This is why I don't generally do garden visiting. It made my vision for my own garden, normally quite strong, blur and wobble and start to run down the page like a picture in the rain. All the straight lines of hedgerows and allotment style beds with which we are trying to produce something where the shapes on the land are functional, almost utilitarian, trying to honour the history of our field as part of a small scale working, almost subsistence farm - why was I not using curves and sweeps and softness of shape? Was I just totally, fundamentally getting it wrong?
Down in the damp garden it was better. I don't do this kind of planting. I have no water and the luscious plants of the damp garden wouldn't last a minute up on my hillside. Here I could just walk and wander and admire again the subtleties of form and the wonderful use of trees.
Here are Karen and Linda absorbed in another great sweep of planting. When I go through my photographs there are no pictures which do not throw up a combination like this hosta with the persicaria behind it, casually, as if naturally, offering the ebb and flow of form.
The woodland garden too was a magical place, painting the ground with foliage and flower and throwing great spires of climbing hydrangea up into the canopy of trees.
That night I lay in my huge bed on my linen sheets and couldn't sleep. I could do this, I could do that. I could completely replant the side garden. I could use this or that plant and throw hydrangea petiolaris up an ash tree. My mind whirled and I tossed and thrashed and images swam about in the night. The next day things had steadied a bit but I was still assailed by someone else's pictures and overwhelmed by the occasional urge to give up the whole enterprise and buy a flat with a balcony.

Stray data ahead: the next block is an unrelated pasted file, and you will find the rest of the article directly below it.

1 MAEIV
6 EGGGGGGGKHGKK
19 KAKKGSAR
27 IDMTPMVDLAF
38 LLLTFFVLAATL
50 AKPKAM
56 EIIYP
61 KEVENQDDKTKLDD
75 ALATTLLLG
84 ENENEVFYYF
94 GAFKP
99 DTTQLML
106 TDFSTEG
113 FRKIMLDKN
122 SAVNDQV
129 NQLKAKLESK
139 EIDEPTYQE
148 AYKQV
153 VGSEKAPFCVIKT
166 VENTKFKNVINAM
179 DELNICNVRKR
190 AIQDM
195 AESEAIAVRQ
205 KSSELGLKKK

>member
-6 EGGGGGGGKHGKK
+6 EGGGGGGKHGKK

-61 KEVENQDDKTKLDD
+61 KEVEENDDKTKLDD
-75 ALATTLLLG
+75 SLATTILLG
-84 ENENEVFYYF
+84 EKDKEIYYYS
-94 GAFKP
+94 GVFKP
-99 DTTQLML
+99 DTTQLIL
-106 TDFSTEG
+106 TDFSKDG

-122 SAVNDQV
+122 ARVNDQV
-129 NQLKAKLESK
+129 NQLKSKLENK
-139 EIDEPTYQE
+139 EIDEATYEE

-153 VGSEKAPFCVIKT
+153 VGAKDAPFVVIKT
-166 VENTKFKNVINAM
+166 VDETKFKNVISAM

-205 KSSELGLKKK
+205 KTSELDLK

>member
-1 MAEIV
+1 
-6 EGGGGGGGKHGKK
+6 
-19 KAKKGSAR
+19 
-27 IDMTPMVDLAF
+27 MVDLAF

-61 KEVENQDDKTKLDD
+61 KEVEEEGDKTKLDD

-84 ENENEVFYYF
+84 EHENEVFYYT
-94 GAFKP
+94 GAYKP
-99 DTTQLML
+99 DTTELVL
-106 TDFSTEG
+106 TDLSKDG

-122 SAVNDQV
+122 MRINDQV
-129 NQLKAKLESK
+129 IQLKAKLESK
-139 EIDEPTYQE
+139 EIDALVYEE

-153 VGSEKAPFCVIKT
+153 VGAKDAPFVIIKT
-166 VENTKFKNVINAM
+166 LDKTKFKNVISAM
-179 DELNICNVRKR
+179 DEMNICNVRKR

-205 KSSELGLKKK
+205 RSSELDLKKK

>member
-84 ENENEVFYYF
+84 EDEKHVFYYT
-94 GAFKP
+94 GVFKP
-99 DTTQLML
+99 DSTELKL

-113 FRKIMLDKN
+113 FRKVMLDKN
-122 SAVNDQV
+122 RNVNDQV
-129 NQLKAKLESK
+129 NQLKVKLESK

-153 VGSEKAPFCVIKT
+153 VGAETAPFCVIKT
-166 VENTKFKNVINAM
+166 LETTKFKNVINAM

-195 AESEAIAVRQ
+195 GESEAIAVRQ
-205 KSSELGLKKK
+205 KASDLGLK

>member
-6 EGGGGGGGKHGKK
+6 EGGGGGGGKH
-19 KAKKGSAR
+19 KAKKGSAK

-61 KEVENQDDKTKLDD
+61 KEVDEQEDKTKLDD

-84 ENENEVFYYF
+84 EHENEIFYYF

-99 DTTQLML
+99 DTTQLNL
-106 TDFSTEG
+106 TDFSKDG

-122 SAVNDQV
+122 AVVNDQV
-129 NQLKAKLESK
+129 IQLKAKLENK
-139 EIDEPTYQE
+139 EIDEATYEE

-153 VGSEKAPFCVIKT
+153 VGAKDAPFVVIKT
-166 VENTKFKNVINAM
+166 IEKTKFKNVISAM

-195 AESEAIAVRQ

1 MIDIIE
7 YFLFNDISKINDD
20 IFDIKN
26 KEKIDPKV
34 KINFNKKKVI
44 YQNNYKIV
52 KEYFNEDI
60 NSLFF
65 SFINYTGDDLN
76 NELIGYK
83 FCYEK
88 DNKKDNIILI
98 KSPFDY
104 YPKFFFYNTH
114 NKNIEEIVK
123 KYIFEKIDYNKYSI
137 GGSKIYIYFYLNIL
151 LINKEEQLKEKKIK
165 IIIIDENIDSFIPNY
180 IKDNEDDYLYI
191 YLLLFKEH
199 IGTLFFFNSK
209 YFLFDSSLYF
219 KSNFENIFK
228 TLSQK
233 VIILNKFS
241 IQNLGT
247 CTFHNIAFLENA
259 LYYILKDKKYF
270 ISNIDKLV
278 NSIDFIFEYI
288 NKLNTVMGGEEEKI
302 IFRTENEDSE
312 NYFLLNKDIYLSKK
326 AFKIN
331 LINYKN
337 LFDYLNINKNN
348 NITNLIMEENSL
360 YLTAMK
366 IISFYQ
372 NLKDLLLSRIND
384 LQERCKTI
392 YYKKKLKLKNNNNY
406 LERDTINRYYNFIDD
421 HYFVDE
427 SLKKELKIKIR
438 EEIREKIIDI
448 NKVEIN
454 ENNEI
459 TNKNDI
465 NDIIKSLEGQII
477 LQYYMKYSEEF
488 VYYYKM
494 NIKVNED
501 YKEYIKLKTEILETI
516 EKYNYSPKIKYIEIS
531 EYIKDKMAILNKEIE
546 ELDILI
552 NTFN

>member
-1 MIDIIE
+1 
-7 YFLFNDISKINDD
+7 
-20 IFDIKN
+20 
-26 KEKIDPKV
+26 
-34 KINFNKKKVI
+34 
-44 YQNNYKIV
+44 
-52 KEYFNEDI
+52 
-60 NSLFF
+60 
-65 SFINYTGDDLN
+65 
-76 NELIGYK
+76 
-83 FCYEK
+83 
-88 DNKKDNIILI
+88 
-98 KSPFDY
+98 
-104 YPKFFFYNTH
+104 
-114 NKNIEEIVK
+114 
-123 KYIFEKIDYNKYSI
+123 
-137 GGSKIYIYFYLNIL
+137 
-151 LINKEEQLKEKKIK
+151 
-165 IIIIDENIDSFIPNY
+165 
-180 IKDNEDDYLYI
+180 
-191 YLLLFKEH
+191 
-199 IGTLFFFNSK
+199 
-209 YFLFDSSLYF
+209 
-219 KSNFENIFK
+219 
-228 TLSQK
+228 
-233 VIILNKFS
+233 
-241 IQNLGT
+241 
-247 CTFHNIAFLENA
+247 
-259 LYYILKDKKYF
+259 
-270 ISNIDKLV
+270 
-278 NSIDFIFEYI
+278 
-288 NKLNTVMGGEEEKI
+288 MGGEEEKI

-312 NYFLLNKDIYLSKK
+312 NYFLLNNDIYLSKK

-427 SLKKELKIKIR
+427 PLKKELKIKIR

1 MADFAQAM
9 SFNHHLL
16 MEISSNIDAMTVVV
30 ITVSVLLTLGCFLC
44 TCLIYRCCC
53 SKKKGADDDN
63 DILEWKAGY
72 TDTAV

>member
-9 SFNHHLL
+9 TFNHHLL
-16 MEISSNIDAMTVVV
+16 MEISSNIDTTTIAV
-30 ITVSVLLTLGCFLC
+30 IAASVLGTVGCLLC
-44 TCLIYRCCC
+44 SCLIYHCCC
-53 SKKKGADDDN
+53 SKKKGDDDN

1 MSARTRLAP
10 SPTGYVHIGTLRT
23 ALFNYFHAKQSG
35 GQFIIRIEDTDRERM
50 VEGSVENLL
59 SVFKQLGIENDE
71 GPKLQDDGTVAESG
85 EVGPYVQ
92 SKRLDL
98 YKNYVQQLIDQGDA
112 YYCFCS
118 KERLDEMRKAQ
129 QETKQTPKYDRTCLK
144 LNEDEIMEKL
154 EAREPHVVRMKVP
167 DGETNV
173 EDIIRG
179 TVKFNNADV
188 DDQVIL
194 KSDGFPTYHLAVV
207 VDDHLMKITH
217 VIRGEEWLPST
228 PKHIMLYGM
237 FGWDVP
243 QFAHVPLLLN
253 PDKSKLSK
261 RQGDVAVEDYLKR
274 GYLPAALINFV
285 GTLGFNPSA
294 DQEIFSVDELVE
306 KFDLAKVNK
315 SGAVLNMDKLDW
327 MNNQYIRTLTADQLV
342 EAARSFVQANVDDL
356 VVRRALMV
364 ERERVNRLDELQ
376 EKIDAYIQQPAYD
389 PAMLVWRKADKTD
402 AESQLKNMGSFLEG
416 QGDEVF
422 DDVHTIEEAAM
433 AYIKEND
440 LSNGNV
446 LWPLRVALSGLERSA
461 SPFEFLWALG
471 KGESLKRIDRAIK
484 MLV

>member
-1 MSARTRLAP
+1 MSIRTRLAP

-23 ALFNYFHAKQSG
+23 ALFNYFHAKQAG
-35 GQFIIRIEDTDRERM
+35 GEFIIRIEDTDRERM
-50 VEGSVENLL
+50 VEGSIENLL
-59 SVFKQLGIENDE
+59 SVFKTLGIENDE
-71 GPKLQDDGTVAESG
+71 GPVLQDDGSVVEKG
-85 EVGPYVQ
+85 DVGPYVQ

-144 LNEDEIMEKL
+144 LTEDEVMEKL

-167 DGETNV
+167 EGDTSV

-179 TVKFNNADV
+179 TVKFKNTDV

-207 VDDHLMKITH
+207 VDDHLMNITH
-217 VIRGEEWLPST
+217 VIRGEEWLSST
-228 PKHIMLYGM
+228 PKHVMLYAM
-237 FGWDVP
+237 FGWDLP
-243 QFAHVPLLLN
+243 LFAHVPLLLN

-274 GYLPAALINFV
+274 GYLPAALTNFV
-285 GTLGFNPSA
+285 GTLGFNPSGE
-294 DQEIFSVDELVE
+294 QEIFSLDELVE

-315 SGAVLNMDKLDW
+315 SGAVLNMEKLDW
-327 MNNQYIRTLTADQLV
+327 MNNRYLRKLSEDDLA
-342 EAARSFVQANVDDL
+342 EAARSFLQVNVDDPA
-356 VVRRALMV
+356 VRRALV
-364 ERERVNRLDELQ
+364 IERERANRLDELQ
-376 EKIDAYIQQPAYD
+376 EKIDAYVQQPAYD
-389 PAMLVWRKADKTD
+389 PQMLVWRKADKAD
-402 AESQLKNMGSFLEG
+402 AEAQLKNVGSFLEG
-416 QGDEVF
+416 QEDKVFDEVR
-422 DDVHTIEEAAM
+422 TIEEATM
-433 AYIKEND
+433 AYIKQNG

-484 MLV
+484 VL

Now that I am home my vision is clearing. I see that the plants I brought back with me were chosen with an idea in mind, even if I haven't worked it out to the last detail yet, and weren't just a response to being faced with crowd of unfamiliar beauties. I still feel a bit unsettled by the experience (and to a lesser extent by Hyde Hall which is another blog altogether) but a bit of being unsettled is not a bad thing. Do her plants die though I keep asking myself? I look back at my garden diary and see how many of the plants I have brought in over the last couple of years have turned up their toes despite my assiduous research and care. I wish I were in my thirties and not in my fifties. Life is definitely not going to be long enough.
It's a good job I only go garden visiting once a year, any more and I would give up completely. I am off outside now to contemplate my docks.